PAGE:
Chamber myths debunked
Megan Roberts, Executive Director, Atlantic Area Chamber of Commerce
There is a saying in the Chamber industry that, “When you’ve seen one Chamber, you’ve seen one Chamber.” No two Chambers are exactly the same, and although some have similar programs and operations, each carries their own values and characteristics true to their region and community.
Our new mission is to be business based and community minded through partnership, outreach and promotion. When tempting ideas or brilliant projects come our way, we have to act with a tiger’s eye focus on four priorities of increasing local sales, membership, volunteerism and legislative awareness. We sometimes have to re-think our old ways to break from tradition, making changes that don’t come easily.
Throw all of our recent changes, mission, priorities, and reorganization into a big mixing bowl and you might get what I call “Chamber Myth Soup.” These myths are honest misperceptions due to a changing time and transition in the Chamber of Commerce and I am here to debunk them.
Chamber Myth One: The Chamber’s sole function is to promote the community of Atlantic and provide fun things to do in town. Although promotion is a part of what we do, it is not the only thing we do. We are business based meaning we are here because independent business owners want to make business strong in the greater Atlantic Area and work together to do so.
We have to stretch beyond promotion to add direct value or “Roi” (our Chamber Mascot, Return On Investment) to our membership. Our purpose includes partnership, outreach, and promotion because those are all three important.
Chamber Myth Two: The Chamber is run by a couple of staff members and a few key business owners. The Chamber is a network of more than 250 business owners and professionals who serve on committees, boards and task forces to create policy and oversee the vision for the business community. The supporting staff is there to help lead and implement those policies and visions.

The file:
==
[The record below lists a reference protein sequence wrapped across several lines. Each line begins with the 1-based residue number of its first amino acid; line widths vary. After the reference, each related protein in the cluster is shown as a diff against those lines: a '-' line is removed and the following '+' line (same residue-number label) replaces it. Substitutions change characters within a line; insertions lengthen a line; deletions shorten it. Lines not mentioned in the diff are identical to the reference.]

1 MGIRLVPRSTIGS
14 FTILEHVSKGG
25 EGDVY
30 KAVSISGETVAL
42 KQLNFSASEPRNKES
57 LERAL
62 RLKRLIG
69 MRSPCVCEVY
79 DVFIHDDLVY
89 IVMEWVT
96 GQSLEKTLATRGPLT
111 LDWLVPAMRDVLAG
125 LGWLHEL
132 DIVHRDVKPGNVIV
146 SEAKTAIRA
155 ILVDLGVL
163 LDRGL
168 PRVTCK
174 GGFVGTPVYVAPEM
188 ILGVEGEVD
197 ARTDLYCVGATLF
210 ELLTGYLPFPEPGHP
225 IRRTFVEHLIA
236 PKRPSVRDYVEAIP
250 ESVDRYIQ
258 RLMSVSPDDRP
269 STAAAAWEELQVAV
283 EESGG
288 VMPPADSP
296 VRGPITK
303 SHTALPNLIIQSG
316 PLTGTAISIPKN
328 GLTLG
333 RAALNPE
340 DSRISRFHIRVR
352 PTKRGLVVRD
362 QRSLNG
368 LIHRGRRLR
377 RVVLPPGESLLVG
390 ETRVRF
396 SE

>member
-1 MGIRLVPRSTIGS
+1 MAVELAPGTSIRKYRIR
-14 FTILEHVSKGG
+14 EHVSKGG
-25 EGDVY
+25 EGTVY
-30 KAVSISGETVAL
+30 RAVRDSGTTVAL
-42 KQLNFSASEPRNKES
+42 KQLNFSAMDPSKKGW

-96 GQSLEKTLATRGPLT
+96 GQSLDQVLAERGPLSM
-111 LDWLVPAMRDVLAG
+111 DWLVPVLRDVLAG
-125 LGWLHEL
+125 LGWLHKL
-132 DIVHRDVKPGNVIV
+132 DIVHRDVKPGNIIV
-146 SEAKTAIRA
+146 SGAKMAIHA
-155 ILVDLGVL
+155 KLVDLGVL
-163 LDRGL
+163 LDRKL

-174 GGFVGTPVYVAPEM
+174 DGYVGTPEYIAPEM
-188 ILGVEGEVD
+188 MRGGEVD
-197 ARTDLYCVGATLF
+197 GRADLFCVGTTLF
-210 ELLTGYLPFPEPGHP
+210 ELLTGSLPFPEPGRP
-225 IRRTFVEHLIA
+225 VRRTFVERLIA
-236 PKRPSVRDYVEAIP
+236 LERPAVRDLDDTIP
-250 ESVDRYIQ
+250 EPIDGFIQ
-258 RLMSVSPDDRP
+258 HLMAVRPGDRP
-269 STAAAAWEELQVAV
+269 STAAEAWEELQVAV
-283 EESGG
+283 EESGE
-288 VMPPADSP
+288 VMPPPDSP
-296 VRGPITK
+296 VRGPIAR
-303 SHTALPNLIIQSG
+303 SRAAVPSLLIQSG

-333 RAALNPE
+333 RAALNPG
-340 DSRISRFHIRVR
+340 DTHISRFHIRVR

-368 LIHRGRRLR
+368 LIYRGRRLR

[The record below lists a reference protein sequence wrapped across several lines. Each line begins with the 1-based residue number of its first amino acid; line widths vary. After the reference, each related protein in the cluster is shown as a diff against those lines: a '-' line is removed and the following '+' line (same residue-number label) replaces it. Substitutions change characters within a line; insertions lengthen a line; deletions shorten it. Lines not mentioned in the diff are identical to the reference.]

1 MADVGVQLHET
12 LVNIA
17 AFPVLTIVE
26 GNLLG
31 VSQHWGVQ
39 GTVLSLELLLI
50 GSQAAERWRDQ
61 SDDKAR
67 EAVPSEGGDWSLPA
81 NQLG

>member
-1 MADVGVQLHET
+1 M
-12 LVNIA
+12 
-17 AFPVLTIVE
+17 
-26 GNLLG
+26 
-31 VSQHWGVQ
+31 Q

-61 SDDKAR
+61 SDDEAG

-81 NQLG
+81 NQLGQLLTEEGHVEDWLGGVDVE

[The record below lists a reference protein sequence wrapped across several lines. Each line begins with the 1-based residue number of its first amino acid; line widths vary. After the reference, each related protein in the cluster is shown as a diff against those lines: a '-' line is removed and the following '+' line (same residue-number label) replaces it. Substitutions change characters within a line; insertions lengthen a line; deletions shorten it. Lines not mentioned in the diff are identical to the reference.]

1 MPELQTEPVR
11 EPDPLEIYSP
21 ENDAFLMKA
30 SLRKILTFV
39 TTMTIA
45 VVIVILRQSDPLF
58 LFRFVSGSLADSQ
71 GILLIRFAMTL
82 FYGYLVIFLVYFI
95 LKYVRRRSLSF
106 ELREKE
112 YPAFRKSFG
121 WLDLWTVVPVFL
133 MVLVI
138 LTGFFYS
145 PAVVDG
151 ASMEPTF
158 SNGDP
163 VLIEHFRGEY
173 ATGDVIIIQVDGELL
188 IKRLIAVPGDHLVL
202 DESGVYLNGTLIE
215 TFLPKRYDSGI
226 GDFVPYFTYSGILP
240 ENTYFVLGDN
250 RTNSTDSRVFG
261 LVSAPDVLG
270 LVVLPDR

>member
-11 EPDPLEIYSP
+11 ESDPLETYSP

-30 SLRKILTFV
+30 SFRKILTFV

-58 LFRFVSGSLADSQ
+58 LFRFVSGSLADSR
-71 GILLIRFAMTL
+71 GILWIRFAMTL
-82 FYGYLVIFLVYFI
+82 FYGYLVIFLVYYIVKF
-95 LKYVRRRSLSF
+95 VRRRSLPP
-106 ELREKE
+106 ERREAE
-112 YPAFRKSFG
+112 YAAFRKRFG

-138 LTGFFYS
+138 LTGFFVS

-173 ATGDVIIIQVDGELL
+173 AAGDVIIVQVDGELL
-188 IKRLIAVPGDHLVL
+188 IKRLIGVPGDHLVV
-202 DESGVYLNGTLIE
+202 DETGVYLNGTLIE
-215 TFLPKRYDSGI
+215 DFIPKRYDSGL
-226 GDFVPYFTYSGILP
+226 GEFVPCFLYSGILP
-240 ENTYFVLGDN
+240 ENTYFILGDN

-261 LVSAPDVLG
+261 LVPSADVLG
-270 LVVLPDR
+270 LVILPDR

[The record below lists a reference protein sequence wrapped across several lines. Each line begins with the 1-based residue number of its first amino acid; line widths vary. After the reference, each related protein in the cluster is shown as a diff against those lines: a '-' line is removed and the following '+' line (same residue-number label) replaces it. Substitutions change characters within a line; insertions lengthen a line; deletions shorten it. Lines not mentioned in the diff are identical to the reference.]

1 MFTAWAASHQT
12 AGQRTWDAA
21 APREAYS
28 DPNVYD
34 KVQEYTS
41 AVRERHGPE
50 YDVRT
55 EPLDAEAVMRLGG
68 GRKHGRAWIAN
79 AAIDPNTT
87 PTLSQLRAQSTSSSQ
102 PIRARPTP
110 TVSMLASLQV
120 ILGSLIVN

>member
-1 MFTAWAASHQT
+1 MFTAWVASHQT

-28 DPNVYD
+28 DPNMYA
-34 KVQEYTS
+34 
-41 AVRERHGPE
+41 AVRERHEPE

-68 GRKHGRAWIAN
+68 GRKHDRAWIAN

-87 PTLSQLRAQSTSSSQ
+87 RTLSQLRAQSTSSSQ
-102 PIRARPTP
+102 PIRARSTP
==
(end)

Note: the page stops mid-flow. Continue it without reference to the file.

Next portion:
Progress happens best when business and industry leaders bring an idea forward and take ownership in implementing it. For example, industry specific marketing co-ops can strengthen marketing efforts to reach beyond the local market. Leadership training, legislative awareness and business development are tools all businesses can benefit from. Teaming up to bring in quality speakers is more beneficial than each business seeking those things on their own. It is a collection of independent businesses that make us strong.
Chamber Myth Three (my personal fave): The Chamber doesn’t do anything for me. If you are a business, consider that in 2012 the Chamber as an organization invested more than $25,000 in additional marketing promotions, tourism,and activities that brought people into the area to eat, sleep, shop, and conduct business. The Chamber also provided relocation information to more than 200 individuals and families and assisted several new small businesses with start up in Atlantic. The Chamber hosted technology workshops and provided countless social events for members, non-members, community, and young professionals. Consider the network of individuals tied together through the Chamber. Doing business is all about relationships and being a member of the Chamber provides you a connection with more than 250 other businesses.
If you are a resident of Atlantic, having a local service person work on your home or you do a little shopping for shoes, clothing, or groceries the Chamber is doing something for you. The businesses of the Chamber are here to provide you with your daily needs and recreation. They are the ones providing you with entertainment like AtlanticFest and the Lighted Christmas Parade. They are also the ones employing you and your spouse so you can put food on the table.
There you have it. Myths debunked. The Chamber businesses in the greater Atlantic Area may be different than any other Chamber or they may be exactly the same, but they do value partnership, outreach and promotion. They have chosen to not only focus on building strong businesses but on building a strong community as well.